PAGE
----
watercolor painting taken from a photo by Marc de Groot of a black female model, featuring her hands

The Hands

*Also, a thanks to the inspired work of Mr Barry Blitt!

Live! At the Green Marble!

Brushwork

I suppose it was inevitable. The time of arrival – when I would no longer have a mutually exclusive relationship with my own works. While I enjoy the kindness and support of my web base, hand rendered art really needs to be exposed to natural light. All of this to say, my own is now up at the Green Marble Coffee House for the entire month. And I would love for you to have a look!

A promotional flyer announcing an exhibit at the Green Marble Cafe, which is titled Riff Raff

September Show at Green Marble

 

 

“Solange”

Brushwork

The gown. That hair! Solange, that is. And with such an already musical name like that, why call this anything else? The source of it all can be seen on Elle.

I used some metallic watercolors for this 9″ x 12″ painting – a size which exceeds my scanning bed. The glint of the metallic gets lost on a monitor but I’m happy enough with the outcome here.

watercolor painting of a gown designed by Issey Miyake with only the model's hair featured behind the gown

Solange

Cavalli Captured in “Free Fall”

Brushwork

Rita Ora is featured within “Paper” magazine’s October issue, wearing a Roberto Cavalli dress – which in reality is what I would call a peacock-blue color. While Rita is a sensation, that Cavalli dress just had to taken for my Diaphanous series. And whatever the blue that it is, I rendered it instead in orange. The two alien objects depicted were taken from the same editorial [photographed by Nicolas Moore – no relation] are tracings from Rita’s zig zag bobby pinned crown.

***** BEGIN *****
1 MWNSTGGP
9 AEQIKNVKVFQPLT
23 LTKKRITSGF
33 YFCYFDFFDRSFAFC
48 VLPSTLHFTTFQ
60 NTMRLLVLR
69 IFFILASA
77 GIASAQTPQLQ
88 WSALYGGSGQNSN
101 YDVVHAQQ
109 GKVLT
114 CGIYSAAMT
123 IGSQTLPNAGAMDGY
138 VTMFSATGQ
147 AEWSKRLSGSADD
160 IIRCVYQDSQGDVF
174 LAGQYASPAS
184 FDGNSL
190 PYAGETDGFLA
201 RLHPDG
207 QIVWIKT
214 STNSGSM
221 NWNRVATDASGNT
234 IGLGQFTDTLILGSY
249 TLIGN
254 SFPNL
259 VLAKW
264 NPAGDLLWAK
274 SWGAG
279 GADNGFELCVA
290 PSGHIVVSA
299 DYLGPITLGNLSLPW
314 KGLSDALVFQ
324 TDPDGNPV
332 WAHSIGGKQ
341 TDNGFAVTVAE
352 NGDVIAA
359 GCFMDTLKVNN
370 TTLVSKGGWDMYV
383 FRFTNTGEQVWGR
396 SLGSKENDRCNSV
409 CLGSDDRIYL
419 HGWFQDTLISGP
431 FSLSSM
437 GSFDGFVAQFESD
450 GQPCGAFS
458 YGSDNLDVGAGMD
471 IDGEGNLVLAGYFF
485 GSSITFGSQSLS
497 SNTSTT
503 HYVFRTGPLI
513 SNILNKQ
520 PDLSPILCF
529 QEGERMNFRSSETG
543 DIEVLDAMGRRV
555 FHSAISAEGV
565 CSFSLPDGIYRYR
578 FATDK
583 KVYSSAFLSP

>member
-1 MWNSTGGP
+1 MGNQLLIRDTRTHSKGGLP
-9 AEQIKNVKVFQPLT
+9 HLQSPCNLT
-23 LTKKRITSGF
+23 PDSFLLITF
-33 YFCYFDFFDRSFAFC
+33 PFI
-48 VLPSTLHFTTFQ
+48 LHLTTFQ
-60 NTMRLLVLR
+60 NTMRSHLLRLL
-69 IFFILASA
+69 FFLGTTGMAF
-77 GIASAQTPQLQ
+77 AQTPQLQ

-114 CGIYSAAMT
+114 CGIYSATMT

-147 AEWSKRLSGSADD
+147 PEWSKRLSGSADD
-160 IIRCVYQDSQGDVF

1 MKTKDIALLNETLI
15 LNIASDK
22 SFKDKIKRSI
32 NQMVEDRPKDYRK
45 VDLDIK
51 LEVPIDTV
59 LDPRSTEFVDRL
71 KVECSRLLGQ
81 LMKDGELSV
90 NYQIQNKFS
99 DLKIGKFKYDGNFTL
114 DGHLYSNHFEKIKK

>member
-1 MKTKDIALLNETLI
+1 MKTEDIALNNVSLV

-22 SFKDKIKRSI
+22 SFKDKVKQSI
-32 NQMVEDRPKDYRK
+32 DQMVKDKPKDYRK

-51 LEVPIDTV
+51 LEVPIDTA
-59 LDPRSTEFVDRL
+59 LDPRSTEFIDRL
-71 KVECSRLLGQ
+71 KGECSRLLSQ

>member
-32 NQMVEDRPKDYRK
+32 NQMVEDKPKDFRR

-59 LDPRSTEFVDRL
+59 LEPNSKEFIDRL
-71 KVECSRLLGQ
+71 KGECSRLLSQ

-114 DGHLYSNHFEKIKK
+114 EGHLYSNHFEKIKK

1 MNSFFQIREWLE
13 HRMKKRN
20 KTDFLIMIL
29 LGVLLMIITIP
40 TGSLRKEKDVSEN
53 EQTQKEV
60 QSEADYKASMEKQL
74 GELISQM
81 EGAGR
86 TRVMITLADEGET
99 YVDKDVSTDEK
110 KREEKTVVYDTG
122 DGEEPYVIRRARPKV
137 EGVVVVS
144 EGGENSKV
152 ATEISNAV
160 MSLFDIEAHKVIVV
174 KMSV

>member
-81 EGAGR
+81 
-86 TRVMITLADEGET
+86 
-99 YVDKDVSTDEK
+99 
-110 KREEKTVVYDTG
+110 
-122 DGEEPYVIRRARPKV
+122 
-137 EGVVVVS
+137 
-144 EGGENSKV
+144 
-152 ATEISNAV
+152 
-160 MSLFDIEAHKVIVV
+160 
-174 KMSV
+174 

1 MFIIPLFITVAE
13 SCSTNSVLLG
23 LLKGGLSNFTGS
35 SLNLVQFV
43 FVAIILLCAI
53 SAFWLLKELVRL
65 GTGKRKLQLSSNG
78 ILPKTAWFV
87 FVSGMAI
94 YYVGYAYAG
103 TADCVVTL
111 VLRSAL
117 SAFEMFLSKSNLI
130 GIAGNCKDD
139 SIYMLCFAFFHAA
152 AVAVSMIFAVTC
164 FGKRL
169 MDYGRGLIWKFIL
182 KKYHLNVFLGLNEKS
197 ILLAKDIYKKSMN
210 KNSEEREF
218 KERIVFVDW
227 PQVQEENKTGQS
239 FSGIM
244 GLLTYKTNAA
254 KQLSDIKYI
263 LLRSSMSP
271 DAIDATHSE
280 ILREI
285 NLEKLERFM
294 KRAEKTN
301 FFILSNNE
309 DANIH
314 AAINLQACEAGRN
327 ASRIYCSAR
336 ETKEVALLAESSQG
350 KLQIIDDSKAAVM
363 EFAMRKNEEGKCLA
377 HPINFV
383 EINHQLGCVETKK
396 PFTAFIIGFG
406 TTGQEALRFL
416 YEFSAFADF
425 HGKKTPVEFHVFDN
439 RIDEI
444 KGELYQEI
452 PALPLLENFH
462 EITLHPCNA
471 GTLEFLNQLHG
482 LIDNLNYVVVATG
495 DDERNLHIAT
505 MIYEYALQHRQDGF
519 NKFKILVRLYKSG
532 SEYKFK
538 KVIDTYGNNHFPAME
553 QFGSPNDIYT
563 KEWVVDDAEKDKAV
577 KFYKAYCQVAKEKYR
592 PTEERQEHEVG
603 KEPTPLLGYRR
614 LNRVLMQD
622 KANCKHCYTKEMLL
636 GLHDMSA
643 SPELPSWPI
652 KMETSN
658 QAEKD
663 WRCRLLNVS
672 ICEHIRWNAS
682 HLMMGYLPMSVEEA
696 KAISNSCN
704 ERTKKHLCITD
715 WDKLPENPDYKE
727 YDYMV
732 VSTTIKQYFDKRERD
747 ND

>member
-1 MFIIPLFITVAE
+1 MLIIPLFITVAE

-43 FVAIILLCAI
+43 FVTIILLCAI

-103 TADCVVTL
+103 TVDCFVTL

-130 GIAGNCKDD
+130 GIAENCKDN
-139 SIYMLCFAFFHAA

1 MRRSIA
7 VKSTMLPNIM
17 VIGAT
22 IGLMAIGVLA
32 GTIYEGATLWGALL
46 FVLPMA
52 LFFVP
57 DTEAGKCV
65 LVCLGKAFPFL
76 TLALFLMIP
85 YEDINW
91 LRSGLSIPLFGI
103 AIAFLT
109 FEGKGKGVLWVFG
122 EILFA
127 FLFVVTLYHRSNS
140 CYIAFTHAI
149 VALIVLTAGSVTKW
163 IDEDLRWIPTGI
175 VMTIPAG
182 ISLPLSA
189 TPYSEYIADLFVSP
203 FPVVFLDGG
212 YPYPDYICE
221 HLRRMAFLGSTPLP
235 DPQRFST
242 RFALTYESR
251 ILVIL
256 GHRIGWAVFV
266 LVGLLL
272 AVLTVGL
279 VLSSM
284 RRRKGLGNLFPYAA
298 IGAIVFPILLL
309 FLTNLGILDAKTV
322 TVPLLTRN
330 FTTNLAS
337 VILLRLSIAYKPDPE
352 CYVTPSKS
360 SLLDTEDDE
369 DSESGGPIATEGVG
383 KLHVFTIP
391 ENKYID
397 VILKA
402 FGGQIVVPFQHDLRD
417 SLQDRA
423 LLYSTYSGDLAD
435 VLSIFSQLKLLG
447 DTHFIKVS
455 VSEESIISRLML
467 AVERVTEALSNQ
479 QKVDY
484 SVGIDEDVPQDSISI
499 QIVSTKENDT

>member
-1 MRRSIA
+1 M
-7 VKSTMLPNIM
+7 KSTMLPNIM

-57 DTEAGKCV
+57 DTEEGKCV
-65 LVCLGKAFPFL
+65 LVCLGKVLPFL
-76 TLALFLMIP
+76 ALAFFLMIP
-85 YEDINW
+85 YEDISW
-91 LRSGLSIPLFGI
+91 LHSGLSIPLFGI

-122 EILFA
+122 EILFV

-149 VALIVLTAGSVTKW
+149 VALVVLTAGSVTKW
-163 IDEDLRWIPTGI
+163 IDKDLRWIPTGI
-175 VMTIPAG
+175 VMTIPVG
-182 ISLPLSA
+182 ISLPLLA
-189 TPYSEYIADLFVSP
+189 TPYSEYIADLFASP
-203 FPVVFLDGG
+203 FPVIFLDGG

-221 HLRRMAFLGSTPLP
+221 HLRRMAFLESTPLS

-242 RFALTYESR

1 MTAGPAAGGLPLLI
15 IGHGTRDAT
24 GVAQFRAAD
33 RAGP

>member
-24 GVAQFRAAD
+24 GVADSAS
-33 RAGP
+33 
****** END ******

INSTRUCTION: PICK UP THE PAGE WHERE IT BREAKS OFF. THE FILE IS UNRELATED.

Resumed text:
cavalli dress painted in orange watercolors with two abstract elements

Free Fall

“Gelug-pa” [Yellow Hat]

Brushwork

Among my collection of books on Buddhism, “Tibet” by Michael Willis is a personal favorite for its enhanced colors in the book’s photographs. Tibetan monks can be seen wearing majestic hats, which are shaped like crests and appear as if they are rays of the sun upon their heads. Yet there are also more sobering photos of traditional prayer flags that have been reduced to tatters – although still casting wishes of world peace. This 8″ x 7.5″ was painted with both watercolors and ink.

A Tibetan buddhist monk hat seen against a lime yellow sky and decaying prayer flags

“Gelug-pa” [Yellow Hat]